Implementing Psychological Safety at Work

By definition.

  • Psychologically safe work environments allow team members to feel that they can safely take calculated risks without fear of repercussions.
  • A lack of psychological safety may deter people from speaking up about mistakes, knowledge gaps, or potential problems.
  • When working remotely, you can promote psychological safety by being intentional about scheduling 1:1 meetings, asking open-ended questions, modeling boundaries, and setting expectations for video meetings.

Workplace behaviors.

  1. Seeking or giving feedback. Nurture an environment to share positive and developmental feedback.
  2. Making changes and improvements. Always illustrate the WHY with change, so colleagues understand their role in the change and how they can make an impact.
  3. Obtaining or providing help or expertise. Asking for help is a sign of intelligence and strength and not a sign of weakness.
  4. Experimenting. Adopting an iterative approach, like design thinking, where prototypes are tested and improved upon over time.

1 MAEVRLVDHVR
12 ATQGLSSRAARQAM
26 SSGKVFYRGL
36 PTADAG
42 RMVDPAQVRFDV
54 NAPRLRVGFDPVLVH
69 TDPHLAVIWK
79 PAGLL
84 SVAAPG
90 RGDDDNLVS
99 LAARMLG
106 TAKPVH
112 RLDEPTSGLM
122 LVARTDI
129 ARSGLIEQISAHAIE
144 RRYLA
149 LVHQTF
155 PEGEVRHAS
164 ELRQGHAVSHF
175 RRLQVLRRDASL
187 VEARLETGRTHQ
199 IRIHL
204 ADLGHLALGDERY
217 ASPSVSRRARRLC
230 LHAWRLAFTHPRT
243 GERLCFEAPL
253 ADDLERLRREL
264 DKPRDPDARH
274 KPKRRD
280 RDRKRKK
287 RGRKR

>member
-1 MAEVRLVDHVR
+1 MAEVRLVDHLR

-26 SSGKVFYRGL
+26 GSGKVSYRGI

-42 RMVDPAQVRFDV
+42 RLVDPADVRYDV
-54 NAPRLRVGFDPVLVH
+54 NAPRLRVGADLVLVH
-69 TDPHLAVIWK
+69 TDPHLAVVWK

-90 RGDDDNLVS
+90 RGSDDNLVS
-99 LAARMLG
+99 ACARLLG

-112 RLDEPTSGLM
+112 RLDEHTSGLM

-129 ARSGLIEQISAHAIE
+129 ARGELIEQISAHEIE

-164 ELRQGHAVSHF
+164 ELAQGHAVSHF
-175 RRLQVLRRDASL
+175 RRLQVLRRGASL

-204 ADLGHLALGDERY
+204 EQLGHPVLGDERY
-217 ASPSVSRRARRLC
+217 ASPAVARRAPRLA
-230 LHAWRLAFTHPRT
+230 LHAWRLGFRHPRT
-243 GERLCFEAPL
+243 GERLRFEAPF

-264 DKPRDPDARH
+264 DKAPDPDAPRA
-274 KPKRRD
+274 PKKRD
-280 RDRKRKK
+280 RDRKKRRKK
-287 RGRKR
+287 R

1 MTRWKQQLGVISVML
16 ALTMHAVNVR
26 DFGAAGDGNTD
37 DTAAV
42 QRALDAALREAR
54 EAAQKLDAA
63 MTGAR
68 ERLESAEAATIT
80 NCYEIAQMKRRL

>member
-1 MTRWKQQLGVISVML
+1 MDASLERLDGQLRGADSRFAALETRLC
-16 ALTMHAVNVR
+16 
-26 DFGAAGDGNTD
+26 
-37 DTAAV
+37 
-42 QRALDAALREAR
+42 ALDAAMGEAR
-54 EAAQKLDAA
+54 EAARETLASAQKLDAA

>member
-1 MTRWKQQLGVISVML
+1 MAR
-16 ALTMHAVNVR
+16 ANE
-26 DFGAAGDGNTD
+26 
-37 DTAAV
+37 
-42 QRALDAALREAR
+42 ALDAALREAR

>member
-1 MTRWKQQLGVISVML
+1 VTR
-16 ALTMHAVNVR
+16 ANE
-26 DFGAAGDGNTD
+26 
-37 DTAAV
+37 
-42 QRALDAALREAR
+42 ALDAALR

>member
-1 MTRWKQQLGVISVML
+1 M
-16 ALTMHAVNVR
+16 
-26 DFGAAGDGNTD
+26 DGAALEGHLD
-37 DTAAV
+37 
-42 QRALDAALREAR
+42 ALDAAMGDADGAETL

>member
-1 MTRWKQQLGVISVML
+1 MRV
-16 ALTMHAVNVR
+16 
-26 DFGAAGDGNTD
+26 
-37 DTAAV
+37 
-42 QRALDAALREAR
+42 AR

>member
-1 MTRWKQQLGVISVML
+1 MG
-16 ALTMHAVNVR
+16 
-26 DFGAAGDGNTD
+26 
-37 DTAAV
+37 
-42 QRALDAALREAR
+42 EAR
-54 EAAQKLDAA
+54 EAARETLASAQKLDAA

5. Engaging in constructive conflict or confrontation. Address conflict quickly (Try Brené Brown’s rumble technique) and don’t let it fester.

Putting it into practice.

  • Approach conflict as a collaborator, not an adversary. Work to create mutually desirable outcomes.
  • Speak human to human. Recognize that everyone has beliefs, perspectives, opinions, anxieties, vulnerabilities, joys, and sorrows — it’s part of the human condition.
  • Replace blame with curiosity. Adopt a learning mindset and don’t assume you know all the facts; heighten your active listening and lead with asking how you can support the other person.
  • Ask for feedback on delivery. This models humility and engenders trust. Receiving feedback (especially for leaders) shows a willingness to grow and develop.

Be accountable.

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